With every indecision a puppy dies

I came across a poster baring the words: “Will you rescue animals like Rolo from cruel puppy traders?” This initially struck me as a seemingly straightforward charity campaign. It then continued: “Text RESCUE to 70007 to give £3 and help rescue an animal from cruelty this Christmas.”

It was at this moment that it hit me, where is this money ultimately going? Presumably to the cruel puppy trader,  in order to buy these poor puppies living under cruel conditions. We are not only rewarding these cruel traders, we are actively prioritising trade with them (I would naturally assume) over kind and responsible pet owners. It is an awful economic dynamic. On the one hand we are rescuing helpless creatures from terrible conditions, but on the other we are profiting and encouraging the continued business of these puppy traders. It is an awful decision to have to make.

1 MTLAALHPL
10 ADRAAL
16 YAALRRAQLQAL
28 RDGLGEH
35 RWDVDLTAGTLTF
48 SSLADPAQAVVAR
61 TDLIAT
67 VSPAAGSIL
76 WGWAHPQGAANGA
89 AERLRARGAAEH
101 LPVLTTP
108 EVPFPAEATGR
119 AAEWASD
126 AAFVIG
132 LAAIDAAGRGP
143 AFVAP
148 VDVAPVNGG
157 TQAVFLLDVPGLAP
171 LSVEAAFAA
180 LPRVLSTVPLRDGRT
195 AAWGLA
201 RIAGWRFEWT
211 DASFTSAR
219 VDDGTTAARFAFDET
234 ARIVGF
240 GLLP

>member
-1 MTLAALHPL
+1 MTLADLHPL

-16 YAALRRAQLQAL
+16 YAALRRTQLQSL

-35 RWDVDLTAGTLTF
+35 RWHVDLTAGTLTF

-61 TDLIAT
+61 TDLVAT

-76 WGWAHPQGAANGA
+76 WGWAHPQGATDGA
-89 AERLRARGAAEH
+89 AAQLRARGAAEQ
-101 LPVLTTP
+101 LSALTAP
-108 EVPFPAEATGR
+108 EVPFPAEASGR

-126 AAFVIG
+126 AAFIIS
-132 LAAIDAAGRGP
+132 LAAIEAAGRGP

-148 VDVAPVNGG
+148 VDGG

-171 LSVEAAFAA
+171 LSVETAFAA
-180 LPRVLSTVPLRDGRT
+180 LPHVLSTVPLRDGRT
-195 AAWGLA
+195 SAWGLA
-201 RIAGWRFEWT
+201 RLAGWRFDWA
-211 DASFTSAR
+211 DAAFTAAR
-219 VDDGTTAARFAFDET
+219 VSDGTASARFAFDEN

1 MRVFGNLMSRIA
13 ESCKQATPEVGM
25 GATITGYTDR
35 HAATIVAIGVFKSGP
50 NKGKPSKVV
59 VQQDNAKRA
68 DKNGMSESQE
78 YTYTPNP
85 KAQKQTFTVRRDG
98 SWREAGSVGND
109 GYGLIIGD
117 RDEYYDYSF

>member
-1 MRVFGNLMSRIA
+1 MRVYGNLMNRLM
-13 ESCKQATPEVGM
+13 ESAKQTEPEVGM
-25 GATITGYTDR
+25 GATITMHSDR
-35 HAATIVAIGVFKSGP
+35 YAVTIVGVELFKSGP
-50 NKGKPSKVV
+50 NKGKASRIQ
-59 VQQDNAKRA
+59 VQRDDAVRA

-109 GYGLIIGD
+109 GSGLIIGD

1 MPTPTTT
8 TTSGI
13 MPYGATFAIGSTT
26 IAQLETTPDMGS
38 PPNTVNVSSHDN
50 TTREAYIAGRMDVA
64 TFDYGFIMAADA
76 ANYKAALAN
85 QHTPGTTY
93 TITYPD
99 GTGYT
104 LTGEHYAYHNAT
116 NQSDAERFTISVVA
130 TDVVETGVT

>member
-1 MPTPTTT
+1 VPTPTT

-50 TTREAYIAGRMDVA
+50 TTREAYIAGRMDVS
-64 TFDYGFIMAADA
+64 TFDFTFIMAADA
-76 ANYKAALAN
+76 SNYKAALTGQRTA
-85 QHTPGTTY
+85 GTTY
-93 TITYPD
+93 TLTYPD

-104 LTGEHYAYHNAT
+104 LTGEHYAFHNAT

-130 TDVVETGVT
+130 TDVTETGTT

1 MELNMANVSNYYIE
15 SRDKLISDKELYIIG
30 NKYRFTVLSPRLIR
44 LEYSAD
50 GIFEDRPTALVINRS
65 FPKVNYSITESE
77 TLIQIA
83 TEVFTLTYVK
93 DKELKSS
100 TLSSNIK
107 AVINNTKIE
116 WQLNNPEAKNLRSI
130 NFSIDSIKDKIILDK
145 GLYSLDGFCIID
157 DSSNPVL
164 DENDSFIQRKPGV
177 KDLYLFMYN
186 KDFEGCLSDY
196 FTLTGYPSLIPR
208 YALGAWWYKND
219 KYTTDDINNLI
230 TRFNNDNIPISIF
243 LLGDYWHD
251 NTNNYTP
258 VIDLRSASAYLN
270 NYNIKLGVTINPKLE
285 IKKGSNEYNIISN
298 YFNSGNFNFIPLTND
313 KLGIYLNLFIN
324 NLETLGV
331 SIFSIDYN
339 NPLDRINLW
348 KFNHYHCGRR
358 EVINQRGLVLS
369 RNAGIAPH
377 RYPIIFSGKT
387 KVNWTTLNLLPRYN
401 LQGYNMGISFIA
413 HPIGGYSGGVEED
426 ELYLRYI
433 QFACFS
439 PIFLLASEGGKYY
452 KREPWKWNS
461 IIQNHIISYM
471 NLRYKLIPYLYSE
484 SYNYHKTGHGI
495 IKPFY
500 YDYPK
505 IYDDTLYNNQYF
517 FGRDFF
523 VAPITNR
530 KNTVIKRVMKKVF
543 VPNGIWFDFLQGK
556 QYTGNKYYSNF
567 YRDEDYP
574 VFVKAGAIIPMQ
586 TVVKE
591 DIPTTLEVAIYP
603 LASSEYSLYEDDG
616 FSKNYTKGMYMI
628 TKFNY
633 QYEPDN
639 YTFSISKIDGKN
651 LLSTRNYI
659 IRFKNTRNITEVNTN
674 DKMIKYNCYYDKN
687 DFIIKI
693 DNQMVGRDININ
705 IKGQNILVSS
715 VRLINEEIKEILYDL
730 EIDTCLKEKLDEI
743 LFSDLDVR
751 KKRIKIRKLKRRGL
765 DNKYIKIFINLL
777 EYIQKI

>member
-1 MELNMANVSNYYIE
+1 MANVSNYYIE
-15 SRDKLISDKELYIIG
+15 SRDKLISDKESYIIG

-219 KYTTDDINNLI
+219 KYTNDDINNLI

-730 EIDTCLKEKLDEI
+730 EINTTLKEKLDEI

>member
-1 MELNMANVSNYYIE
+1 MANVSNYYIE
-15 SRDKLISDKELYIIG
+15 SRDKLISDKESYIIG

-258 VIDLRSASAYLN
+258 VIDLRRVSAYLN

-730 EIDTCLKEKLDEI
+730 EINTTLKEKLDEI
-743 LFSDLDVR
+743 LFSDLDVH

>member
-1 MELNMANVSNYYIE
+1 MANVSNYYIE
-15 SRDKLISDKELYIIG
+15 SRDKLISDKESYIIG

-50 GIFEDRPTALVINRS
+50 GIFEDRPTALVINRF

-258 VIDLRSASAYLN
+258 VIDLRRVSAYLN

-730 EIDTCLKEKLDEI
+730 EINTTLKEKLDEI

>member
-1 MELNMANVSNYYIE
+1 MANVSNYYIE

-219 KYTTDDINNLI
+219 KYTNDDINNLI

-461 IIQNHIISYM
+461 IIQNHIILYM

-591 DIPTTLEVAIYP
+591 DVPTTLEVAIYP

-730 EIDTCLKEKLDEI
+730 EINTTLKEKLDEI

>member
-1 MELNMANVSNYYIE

You could play this on the basis of future predictions. If you assume that cruel puppy trading activity will continue regardless of our efforts as a society, or that no such efforts will be expended at all, then all you are left with is the ability to save some puppies by taking part in this industry. You may be inclined to act similarly if you believe that alternative measures will be taken to stop this from happening. You may think otherwise and choose to not pay money to these puppy traders, if you assume that sacrificing puppies in the short term will stop or severely curtail the industry in the long term.

Even given perfect information I find this decision to be a cruel one to make. It is a realistic, more complex version, of the runway cart problem in ethics. It is a heavily discussed and debated problem, but I am yet unable to reach a conclusion. Unfortunately I am acutely well aware that indecision is in itself a decision in some sense; it may differ in its intentions, but its results are no different.